In the end, of course, the SDS leaders’ hopes for a revolution were disappointed, though the uprising did have concrete effects. The gym was built at another location instead of Morningside Park, and the university adopted changes in governance to demonstrate receptivity to greater participation. Perhaps the most significant outcome was a new understanding of the university’s relationship to its students, best explained by the anthropologist Margaret Mead, a longtime affiliate of Columbia’s Department of Anthropology.
In an essay published that fall, Mead wrote that the events at Columbia marked the end of an epoch when students were treated as children and entitled to “special privileges and immunities from the civil authorities.” By calling in the police, the university had revoked its “traditional claim to protect and discipline its own students.” Although many people were outraged, Mead argued that it was time to abrogate the old compact: “It is no longer appropriate to treat students as a privileged and protected group who, in return for this special station, abstain from political activity of any sort, submit to the regulation of their private lives, and risk expulsion for every sort of minor infraction of a set of outmoded rules.” Once students were treated as adults, Mead concluded, they would have to make “socially responsible demands” and would then acquire “the education in real life which they complain the university denies them.” That was a revolution of sorts, though it was not the one the radicals had in mind.
SO IS IT 1968 all over again? Not quite.
But 2018 is also a time when Americans are at odds with each other, the young are alienated from the government and the right spark could ignite riots and bloody confrontations. Just as the universities were swept into the conflicts of the ‘60s, so they are being drawn into today’s controversies. Fifty years ago, students demanded that the universities drop any pretense of neutrality and oppose the Vietnam War; today they demand universities take a stance on immigration, serve as sanctuaries for the undocumented and protect their Dreamers. In the ‘60s, national politics had personal implications for people of college age because of the risk of being drafted to fight in Vietnam. Today, the Trump administration’s policies have personal implications for many students, who, even if they are white, straight, and native-born, know others who live in fear of deportation or harassment because of their minority or immigrant status.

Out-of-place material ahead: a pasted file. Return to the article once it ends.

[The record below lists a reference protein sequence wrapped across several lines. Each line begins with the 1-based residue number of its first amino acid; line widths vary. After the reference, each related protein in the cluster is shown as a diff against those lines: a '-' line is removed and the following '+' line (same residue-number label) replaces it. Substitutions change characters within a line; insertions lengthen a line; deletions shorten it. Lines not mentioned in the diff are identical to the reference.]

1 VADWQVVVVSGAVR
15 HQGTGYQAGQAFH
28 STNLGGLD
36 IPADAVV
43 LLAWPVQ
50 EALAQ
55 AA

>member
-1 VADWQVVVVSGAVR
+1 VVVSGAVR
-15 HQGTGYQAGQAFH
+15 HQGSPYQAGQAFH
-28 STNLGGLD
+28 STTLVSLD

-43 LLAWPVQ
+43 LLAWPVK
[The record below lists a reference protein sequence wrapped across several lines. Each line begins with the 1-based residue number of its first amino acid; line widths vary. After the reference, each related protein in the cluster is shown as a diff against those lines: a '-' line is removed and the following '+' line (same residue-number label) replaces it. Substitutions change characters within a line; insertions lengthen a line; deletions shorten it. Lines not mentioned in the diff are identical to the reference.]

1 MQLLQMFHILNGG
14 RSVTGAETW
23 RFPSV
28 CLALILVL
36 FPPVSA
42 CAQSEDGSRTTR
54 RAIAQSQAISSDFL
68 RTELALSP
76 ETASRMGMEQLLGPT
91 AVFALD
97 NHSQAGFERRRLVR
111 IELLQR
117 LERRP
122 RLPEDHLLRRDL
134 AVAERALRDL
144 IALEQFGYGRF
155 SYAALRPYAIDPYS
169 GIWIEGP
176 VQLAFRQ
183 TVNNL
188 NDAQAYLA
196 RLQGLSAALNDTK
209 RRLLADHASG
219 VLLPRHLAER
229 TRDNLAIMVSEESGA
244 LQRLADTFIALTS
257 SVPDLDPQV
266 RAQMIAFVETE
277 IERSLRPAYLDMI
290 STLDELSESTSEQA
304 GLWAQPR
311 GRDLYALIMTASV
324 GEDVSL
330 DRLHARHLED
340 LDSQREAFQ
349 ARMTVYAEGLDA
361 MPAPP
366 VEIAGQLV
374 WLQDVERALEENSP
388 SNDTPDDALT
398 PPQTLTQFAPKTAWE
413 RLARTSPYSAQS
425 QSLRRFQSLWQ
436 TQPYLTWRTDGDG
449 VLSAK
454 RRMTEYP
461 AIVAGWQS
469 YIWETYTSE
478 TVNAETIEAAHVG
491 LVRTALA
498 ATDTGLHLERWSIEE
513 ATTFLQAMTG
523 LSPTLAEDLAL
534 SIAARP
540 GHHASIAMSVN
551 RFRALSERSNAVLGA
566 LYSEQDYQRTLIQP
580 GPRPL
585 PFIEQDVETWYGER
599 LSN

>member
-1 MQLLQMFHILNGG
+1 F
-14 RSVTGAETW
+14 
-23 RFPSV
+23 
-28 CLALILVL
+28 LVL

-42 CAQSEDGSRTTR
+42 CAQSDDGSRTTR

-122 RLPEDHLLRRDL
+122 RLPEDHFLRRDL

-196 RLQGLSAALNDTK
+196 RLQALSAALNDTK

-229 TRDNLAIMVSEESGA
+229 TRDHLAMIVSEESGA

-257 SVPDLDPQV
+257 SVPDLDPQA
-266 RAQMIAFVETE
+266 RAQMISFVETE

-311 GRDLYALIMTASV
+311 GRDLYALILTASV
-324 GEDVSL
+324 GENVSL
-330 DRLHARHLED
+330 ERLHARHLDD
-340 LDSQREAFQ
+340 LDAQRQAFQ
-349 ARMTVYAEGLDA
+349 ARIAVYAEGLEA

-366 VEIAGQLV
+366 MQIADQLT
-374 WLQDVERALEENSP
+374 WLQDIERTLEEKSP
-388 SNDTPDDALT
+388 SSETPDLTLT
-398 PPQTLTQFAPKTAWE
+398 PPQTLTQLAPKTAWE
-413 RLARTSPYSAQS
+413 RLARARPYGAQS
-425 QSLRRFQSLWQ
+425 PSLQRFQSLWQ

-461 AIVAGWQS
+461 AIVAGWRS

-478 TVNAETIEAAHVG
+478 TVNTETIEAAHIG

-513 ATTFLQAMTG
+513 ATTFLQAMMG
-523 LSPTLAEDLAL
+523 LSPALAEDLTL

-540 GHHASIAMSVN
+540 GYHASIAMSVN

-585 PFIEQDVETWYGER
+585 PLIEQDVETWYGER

On socially diverse campuses, race and diversity are not just abstract questions but also practical realities of daily living. Likewise, the political issues related to gender and sexuality—women’s equality, gay rights, gender nonconformity, sexual harassment—have direct and personal meaning. Contrary to some observers, these are not merely questions of “identity politics,” to be disparaged by comparison with the great public issues of the 1960s. They are part of the same struggle for equality. The Black Lives Matter, #metoo and #timesup movements today are just the latest phase in widening claims for equal respect. From the perspective of gender politics, the 1968 revolt took place in an ancient retrograde era, but many radicals at the time believed that “the personal is political” and later came to discover it had deeper possibilities than they at first understood.
In some respects, the roles of left and right have reversed. In the 1960s, liberalism in the universities was under attack from the left; now it’s more often under attack from the right. In the ‘60s, radicals on the left used provocative actions and language to unmask universities as repressive institutions. Now alt-right speakers come to campus in the hope that their provocations will also unmask liberal hypocrisy about free speech. The game only works through antagonistic cooperation—for example, if progressive students demand the speakers be banned in the interest of keeping the campus a “safe space,” protected from ideas and words that offend them. That suggests they want back the old order that Mead pronounced dead a half-century ago.
It is one of the glories of the university that it is not a safe space in that specially protective sense. While the seminar room requires civility and a guiding hand, the public forum of the campus does not. This is the good part of political confrontation on campus. It can be as educational as a seminar, and in fact, a deeper immersion in political argument than classrooms can usually provide. And while we shouldn’t picture the 1968 revolt in too gentle a light, this was its upside. If you were paying attention, you could learn a great deal. Today’s students can do the same.